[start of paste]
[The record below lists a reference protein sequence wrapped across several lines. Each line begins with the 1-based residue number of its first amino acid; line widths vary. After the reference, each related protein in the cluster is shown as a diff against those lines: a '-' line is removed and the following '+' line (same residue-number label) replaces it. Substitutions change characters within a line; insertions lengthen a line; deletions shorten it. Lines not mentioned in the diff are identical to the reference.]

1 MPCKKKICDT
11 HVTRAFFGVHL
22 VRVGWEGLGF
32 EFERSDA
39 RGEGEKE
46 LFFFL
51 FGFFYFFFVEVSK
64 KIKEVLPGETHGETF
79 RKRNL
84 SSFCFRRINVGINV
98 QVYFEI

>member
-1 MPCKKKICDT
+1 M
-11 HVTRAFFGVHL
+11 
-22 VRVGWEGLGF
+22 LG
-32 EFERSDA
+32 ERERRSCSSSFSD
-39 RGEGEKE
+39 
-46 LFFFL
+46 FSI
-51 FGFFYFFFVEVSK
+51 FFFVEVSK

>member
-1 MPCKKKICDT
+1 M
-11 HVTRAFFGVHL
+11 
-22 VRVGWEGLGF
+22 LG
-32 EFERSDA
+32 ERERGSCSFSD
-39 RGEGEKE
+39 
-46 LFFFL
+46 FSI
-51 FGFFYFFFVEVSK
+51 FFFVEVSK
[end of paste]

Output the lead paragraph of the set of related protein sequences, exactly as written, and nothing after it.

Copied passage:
[The record below lists a reference protein sequence wrapped across several lines. Each line begins with the 1-based residue number of its first amino acid; line widths vary. After the reference, each related protein in the cluster is shown as a diff against those lines: a '-' line is removed and the following '+' line (same residue-number label) replaces it. Substitutions change characters within a line; insertions lengthen a line; deletions shorten it. Lines not mentioned in the diff are identical to the reference.]